Of course there are a few benefits anyone can take away from playing with a group, not just beginners. First and probably most important, playing with other people is a lot more fun than playing alone. Music has always been a social activity, and that is never going to change. You cannot imagine the different, interesting people you will meet when you play with groups. There are all kinds of ways to join people in playing, and it can be done with any skill level. While having fun should always be the focus, the social aspect of music doesn’t have to end with fun. Playing with others is also a fantastic way to network. If you’re a beginner looking to learn more, or a seasoned musician looking for a few new gigs, all if takes is a smile and a friendly disposition. Musicians talk to one another, and news can travel far and fast within the community. Remember, no one wants to play with the guy that can shred like Slash if he’s got the attitude of Axl!

Another benefit for all skill levels that should be considered is the challenge. Musicians can become comfortable with their own style, or lazy in their techniques, but playing with others can keep you motivated to learn, and keep your skills sharp. Every time you play with new and different musicians you will undoubtedly be challenged by their own styles and preferences. This challenge can do nothing but help you to better yourself and your own style. Just like the athlete that gets better by competing again those who are better than him, musicians can get better by playing with those who are more experienced, or have a different style. Seeking out opportunities like these to challenge yourself can only result in improvement.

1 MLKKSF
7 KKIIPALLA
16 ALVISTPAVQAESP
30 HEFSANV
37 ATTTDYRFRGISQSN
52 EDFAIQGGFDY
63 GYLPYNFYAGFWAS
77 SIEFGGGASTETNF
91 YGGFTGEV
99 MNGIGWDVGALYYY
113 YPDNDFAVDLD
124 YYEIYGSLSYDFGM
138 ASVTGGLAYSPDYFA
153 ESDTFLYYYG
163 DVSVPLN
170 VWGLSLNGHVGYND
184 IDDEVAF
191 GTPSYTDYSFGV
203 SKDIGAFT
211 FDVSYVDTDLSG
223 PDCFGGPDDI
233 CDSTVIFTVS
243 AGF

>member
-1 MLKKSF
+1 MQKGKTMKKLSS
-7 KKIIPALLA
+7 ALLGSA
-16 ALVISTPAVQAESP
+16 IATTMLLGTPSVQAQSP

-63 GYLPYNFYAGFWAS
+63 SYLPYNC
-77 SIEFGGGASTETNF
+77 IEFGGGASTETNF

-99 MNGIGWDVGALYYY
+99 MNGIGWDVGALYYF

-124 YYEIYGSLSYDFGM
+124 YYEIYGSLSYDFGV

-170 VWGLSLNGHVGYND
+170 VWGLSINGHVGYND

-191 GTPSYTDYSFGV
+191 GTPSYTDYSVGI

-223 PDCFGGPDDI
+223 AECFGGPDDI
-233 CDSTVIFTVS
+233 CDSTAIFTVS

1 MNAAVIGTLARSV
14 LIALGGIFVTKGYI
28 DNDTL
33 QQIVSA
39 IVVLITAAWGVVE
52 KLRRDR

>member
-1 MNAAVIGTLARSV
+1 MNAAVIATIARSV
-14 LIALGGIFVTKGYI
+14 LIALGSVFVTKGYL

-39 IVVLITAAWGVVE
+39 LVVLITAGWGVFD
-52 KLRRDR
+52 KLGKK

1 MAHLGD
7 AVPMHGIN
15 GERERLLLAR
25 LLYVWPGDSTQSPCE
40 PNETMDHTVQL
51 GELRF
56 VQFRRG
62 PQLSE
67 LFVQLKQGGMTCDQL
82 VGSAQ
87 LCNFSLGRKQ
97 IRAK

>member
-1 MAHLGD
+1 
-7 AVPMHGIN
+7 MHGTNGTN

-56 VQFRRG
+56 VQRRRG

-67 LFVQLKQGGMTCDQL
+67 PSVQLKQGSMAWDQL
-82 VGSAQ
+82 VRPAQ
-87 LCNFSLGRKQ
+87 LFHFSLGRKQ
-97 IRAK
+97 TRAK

By now you’re probably saying to yourself, “That’s all well and good, but how do I find people to play with?” Well, I’ve got a few suggestions. There are levels of dedication some people may be willing to commit to such a thing. Understandably, life has a way of eating up all of our free time. So if you are one of those people who struggle to find a few extra minutes to yourself every month, less structure may be best. For you, I recommend trying to create a monthly jam session. These are much more informal without the commitment of a band. Find a group of people at your own skill level, or slightly more advanced, and get together to have some fun every few weeks. You never know what you might learn, and informal collaboration like this has created some of the best original music.

Another possible avenue to explore is joining a local group, like a church band. Many churches are often on the lookout for musicians for their bands to run weekly services and seasonal programs and shows. Some may be put off by the idea of playing for a religious organization, but these programs often offer a wide variety of musical styles, and it is a great way to meet and play with musicians on a weekly basis. A lot of these groups also have a musical director, someone you may have an opportunity to learn a lot from.

And lastly, and probably the most obvious, and intimidating option: start your own band. Invite friends to play, and if you can’t find enough musician friends to fill all the spots, advertise with fliers or on social media like Facebook and Twitter. There are always people out there looking to play with a band, and you can set the skill level at whatever you want.

No matter how you go out and do it, I suggest you give something a try. Music can be very private, but it is so much more powerful when it it shared.